2007 SUNDANCE DRAMATIC COMPETITION! Tell me if you’ve heard this one before: A man in his mid-twenties is faced with the death of a relative and goes to another environment to find out who he truly is. What? You’ve heard that story before? “Garden State?” Well, yes, but it also succinctly sums up my description of the film “Four Sheets to the Wind.” Or what I like to call, “The Native American ‘Garden State’.”

Cufe Smallhill (Cody Lightning) discovers his father has ingested a large amount of sleeping pills and is dead. Instead of a regular burial, Cufe gives his father a Seminole send-off by submerging his body in the lake that meant so much to him. Cufe’s sister Miri (Tamara Podemski) invites him to come visit her in Tulsa. Feeling like his life isn’t going anywhere in Oklahoma, Cufe jumps on a bus to go visit his sister. There he meets a free spirit named Francie who shows Cufe that there is a much bigger world than the one he inhabits in Oklahoma.

The film is written and directed by Sterlin Harjo and is the first film I have seen with a real focus on modern day Native Americans. This may be Harjo’s first feature film but he is more than up to the task, delivering a film with some wonderfuly oddball comedy while also being a very heart-felt statement about expanding on the person you are and finding your true voice.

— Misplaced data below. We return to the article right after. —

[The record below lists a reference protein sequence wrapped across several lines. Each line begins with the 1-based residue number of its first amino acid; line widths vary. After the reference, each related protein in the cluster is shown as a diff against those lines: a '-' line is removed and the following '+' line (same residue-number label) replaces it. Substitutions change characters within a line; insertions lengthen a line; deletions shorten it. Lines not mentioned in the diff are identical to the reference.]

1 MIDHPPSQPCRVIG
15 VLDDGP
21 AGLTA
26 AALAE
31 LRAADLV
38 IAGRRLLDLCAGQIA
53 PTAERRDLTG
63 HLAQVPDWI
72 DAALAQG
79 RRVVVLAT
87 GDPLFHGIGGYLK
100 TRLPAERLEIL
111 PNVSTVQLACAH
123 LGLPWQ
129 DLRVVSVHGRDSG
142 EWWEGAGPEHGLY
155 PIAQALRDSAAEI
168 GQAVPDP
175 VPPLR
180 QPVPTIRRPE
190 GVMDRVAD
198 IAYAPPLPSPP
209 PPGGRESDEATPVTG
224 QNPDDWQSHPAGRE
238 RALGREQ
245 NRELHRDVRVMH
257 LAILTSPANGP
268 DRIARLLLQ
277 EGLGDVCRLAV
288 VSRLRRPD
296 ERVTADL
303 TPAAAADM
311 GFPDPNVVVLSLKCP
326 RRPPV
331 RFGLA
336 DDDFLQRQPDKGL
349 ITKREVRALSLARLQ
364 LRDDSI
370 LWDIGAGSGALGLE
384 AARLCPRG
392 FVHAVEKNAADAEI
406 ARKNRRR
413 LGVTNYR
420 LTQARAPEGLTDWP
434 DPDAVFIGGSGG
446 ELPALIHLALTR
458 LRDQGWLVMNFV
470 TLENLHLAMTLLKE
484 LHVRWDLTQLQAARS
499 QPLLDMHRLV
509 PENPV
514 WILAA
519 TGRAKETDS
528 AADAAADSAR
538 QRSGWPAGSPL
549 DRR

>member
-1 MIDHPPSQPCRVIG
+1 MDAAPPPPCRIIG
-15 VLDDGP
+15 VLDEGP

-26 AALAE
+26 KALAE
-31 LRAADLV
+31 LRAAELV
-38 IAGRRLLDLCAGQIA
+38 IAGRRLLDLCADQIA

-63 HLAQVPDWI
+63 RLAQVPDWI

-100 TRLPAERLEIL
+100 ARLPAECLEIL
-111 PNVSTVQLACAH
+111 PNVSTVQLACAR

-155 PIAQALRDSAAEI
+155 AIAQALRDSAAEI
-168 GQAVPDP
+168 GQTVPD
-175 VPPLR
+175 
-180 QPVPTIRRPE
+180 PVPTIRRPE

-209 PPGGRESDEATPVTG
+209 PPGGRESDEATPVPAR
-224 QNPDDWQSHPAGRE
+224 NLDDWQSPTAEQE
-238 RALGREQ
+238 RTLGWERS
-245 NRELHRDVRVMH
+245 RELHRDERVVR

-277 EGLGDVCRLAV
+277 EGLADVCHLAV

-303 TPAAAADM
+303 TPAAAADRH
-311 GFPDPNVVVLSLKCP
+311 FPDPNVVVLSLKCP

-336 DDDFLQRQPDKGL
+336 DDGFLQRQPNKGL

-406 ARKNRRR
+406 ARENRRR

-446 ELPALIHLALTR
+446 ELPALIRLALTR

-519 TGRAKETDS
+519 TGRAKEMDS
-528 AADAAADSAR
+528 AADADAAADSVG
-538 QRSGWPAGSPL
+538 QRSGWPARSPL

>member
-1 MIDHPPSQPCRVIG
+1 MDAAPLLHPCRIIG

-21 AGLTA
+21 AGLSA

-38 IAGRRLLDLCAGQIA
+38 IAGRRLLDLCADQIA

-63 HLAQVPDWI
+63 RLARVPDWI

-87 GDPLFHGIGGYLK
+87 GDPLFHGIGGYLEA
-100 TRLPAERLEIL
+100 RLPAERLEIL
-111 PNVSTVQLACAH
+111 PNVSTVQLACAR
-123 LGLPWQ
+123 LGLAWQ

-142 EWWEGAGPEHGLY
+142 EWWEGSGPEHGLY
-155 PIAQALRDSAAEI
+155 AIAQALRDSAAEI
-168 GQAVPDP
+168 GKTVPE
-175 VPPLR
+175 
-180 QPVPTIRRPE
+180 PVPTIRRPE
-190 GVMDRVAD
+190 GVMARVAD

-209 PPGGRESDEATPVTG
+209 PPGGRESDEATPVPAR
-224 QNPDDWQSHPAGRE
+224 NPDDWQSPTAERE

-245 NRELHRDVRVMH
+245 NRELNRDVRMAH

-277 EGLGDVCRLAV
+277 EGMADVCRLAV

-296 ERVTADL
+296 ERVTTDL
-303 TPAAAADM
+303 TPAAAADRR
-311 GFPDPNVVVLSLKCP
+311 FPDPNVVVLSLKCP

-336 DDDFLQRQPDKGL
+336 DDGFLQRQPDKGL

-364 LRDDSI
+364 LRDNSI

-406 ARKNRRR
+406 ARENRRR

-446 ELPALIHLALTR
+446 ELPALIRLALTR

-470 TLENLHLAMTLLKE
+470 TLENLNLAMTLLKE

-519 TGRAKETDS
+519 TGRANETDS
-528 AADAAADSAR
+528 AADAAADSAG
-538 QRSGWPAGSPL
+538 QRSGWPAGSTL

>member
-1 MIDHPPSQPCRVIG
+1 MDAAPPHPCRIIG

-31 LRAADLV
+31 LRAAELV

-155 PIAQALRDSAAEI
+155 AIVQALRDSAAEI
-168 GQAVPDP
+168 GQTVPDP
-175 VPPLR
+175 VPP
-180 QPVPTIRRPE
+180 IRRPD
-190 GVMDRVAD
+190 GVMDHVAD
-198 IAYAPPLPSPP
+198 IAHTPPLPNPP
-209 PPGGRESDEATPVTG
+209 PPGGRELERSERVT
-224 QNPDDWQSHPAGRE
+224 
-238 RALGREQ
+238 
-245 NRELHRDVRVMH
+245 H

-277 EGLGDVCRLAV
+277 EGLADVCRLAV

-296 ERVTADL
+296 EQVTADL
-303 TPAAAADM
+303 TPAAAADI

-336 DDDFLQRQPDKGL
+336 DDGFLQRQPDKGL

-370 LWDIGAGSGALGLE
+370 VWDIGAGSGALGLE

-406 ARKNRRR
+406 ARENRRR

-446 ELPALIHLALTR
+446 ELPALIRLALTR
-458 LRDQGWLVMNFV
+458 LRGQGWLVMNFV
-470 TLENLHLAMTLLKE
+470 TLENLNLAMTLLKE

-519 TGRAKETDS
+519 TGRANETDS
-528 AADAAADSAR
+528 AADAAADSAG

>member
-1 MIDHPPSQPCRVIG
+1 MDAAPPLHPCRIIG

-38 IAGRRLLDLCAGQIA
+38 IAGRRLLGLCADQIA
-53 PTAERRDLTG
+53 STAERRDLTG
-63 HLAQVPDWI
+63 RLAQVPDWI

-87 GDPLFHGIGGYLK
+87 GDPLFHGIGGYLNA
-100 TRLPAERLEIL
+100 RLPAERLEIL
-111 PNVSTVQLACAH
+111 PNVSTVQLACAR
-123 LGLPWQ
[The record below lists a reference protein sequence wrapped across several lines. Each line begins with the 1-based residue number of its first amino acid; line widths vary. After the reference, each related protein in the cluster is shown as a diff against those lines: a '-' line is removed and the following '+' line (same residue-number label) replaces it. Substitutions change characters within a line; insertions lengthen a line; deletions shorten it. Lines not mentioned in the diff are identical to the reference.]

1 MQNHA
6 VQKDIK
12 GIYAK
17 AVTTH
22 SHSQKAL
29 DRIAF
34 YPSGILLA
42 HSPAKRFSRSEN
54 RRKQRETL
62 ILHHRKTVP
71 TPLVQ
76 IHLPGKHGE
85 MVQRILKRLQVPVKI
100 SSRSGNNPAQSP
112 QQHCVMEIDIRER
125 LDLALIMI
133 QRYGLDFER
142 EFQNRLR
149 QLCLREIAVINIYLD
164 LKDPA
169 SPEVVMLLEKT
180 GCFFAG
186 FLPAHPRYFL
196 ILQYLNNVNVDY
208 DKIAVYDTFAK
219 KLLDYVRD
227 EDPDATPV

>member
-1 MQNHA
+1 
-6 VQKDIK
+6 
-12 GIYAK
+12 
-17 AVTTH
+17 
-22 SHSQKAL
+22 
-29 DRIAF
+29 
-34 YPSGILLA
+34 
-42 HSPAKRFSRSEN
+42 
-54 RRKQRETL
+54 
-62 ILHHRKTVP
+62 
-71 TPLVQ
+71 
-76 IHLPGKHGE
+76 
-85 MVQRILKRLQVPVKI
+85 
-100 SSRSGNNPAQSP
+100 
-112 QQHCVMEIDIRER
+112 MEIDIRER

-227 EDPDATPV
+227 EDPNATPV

Podemski’s Miri is especially fun to watch, mostly due to all her foolish choices, providing classic comic relief. The girl who plays Francie is not exactly the best actress but you can only expect so much from an indie cast.

The film was definitely a fun ride but the classic three-act structure of the film was in pieces, with no real turning points. Cufe and Miri’s Dad does die at the beginning, setting things in motion, but there are no bad feelings, no personal growth, no need to reconcile with the death beyond normal grieving. However, the film is a well-acted and decent distraction for its hour and a half running time.

In the end, it really doesn’t matter if you are a Seminole are not; this film transcends culture due to the universality of Death and dealing with the inevitable loss. And even though it is similar to “Garden State,” I enjoyed this film quite a bit.

Leave a Reply

Your email address will not be published. Required fields are marked *

Join our Film Threat Newsletter

Newsletter Icon